Obstructive sleep apnea increases the risk of morbidity and mortality. With a diagnosis and appropriate treatment, coexisting health conditions can improve.
This is why I became passionate about this topic and want to share with dental hygienists to help empower you to realize that you can really make a difference in someone’s life with one simple screening tool.
We are at the first line of defense.
There are many dental practices who specialize in sleep and have fully implemented assessing and treating or referring to the appropriate specialist to help clients and patients; however, there are still a number of professionals who don’t screen for this disorder.
According to the Institute of Medicine (US) Committee on Sleep Medicine and Research; obstructive sleep apnea is an unmet public health problem. 4
During my initial research I came across a study that was conducted on a group of dental hygienists. The purpose of this study was to determine the knowledge and attitudes of OSA among this group. The conclusion stated that dental hygienists perceive that assessing patients for OSA is important, however they have moderate knowledge of the disease. Results support incorporating OSA into dental hygiene practice through additions to the dental hygiene education curriculum and ongoing professional development courses with the goal of improving the screening and referral of patients presenting with OSA symptoms.1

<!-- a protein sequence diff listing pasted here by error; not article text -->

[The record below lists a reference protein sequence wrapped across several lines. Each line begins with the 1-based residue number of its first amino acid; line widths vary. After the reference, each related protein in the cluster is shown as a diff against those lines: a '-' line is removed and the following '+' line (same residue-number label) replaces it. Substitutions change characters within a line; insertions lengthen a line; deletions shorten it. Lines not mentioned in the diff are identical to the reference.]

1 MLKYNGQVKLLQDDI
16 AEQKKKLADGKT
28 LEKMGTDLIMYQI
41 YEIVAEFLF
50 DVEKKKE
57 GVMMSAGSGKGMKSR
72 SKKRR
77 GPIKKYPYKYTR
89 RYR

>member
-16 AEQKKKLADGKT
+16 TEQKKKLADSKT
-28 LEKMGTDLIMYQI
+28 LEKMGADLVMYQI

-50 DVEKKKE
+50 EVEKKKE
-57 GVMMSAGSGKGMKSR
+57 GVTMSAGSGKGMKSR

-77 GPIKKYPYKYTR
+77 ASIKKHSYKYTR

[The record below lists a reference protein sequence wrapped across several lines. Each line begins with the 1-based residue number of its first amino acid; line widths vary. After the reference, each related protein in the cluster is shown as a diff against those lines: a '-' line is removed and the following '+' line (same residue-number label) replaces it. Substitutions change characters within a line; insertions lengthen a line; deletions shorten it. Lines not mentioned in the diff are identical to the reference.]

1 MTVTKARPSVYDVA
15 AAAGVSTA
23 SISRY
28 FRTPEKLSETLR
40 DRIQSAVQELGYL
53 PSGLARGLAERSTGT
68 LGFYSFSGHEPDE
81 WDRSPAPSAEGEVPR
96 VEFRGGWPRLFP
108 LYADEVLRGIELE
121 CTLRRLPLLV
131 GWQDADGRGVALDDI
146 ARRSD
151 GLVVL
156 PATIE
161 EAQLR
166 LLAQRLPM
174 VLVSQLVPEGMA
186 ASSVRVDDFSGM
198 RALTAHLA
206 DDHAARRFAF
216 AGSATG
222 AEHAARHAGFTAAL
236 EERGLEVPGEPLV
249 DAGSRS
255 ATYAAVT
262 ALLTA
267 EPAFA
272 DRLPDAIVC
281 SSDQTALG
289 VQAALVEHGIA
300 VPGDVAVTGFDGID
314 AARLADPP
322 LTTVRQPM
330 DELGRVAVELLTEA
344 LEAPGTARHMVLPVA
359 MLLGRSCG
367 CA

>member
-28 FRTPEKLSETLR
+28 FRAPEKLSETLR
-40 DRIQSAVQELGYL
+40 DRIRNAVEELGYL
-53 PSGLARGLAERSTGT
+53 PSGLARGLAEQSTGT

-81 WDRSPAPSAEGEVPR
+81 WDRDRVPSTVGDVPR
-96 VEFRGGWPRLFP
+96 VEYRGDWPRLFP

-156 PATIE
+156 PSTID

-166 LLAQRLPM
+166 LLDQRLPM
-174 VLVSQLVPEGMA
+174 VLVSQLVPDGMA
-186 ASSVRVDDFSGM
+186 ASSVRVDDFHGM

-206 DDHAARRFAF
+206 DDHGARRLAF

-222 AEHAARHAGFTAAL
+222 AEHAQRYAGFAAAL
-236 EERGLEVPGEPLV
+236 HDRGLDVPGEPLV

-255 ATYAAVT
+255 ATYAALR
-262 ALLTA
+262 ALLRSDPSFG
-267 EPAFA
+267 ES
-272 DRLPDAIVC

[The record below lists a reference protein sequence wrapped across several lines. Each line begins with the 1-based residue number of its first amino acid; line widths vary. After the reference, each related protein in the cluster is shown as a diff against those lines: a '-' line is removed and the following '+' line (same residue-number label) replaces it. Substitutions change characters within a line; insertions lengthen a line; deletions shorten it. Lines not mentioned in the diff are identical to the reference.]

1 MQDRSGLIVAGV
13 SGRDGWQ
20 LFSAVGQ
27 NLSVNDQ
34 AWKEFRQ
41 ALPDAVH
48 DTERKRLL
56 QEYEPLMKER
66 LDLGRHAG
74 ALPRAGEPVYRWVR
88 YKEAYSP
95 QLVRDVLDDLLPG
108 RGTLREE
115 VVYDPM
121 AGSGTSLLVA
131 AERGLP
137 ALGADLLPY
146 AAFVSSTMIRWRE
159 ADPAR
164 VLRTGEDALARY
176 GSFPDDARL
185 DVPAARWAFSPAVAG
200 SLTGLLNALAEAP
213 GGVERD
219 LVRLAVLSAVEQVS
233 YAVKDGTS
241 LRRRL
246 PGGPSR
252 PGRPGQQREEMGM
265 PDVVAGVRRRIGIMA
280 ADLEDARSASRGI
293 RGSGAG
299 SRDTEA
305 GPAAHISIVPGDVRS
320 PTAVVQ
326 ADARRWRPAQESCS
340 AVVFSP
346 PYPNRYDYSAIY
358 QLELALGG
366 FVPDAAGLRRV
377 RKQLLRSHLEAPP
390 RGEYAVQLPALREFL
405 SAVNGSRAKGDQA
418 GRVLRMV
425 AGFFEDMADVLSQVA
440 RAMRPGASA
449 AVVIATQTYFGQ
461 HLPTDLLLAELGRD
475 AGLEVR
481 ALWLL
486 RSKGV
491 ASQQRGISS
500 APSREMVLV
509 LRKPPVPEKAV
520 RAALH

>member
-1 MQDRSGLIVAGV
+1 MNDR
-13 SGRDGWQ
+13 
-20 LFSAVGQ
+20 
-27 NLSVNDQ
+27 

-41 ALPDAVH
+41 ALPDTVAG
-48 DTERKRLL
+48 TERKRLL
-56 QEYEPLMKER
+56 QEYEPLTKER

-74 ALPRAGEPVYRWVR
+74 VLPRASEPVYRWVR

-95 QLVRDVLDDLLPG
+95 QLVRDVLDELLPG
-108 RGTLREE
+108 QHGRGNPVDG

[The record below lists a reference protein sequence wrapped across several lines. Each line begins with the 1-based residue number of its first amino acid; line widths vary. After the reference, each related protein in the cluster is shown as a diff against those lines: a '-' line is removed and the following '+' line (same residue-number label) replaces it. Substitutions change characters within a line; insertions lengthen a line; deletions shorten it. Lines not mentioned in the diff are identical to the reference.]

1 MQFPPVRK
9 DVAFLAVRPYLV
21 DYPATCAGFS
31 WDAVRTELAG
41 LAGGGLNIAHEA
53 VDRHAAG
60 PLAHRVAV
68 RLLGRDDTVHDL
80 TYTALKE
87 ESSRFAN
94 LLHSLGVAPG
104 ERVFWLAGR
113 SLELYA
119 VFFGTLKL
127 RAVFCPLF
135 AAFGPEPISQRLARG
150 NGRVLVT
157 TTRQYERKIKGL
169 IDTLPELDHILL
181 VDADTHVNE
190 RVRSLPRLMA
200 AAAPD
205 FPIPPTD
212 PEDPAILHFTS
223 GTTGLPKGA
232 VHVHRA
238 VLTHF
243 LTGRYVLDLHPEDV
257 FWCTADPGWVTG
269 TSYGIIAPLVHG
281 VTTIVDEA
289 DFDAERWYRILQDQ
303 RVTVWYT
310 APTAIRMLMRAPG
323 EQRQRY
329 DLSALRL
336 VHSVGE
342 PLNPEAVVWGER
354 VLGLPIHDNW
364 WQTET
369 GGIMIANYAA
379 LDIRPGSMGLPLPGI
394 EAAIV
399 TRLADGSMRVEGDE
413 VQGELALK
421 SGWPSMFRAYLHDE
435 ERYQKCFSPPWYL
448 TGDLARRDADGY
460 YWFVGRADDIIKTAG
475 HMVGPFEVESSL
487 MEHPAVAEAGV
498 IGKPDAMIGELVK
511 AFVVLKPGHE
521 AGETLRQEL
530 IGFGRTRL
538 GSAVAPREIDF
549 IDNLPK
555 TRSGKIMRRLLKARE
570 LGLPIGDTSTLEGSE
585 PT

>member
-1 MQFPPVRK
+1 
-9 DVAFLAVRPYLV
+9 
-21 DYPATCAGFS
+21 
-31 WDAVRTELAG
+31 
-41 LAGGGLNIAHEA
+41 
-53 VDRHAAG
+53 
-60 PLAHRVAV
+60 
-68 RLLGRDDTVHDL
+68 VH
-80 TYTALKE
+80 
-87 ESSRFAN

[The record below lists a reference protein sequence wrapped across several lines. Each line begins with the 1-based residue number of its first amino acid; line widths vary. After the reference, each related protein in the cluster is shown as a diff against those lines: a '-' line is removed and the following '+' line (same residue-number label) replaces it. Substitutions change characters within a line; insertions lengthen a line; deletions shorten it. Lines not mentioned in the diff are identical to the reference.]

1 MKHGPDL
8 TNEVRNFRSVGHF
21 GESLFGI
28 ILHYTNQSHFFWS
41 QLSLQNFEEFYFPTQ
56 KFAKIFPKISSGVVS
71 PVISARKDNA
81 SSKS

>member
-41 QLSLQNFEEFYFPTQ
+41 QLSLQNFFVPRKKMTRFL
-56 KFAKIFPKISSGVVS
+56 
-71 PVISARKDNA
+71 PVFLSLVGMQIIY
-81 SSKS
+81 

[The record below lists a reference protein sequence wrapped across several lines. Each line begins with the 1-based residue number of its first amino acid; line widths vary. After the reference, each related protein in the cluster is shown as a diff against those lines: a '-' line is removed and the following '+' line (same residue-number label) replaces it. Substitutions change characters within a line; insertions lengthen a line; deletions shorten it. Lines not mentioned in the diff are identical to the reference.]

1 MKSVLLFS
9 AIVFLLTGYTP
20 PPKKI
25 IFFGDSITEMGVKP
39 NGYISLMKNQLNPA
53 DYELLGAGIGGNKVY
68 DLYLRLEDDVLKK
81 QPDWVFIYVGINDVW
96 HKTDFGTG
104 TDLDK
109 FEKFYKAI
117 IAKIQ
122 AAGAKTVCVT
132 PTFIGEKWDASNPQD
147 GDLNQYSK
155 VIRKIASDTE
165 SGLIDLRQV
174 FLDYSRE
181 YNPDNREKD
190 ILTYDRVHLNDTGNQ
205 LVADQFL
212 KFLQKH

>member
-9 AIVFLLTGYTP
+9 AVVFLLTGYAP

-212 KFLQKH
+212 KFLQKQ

Sleep apnea can lead to many diseases and conditions; such as, obesity, diabetes, cardiovascular disease, increased cholesterol levels, it can affect the brain function, mood and behavior, just to name a few.
My suggestion, establish an obstructive sleep apnea assessment protocol for your practice:
Obstructive sleep apnea is a huge topic and one that you can do a lot of research on.
My goal in writing this article was to bring awareness that assessing for obstructive sleep apnea, even by adding a few questions to your medical history and update, is essential. You could follow some of the screening tools or simply implement questions like: Do you snore? Do you wake up choking and gasping for air? Are you tired and feel like you are in a fog?
I recorded a 1-hour CE online course on sleep apnea (Sleep apnea…a NOT so silent killer: What dental hygienists need to know to help save lives); which includes many references and extra resources. If you are interested, please go to rdhu.ca/sleepapnea and you will receive instant access to this online presentation.
You can help someone by not only extending their life but also by giving back their quality of life. I know I have been feeling great since starting my treatment!
About the Author
Kathleen is the president of rdhu, a Professional Development company, which provides team events, hands- on programs and online learning to help Transform the Dental Hygiene Experience for the clinician, the client/patient and the practice. www.rdhu.ca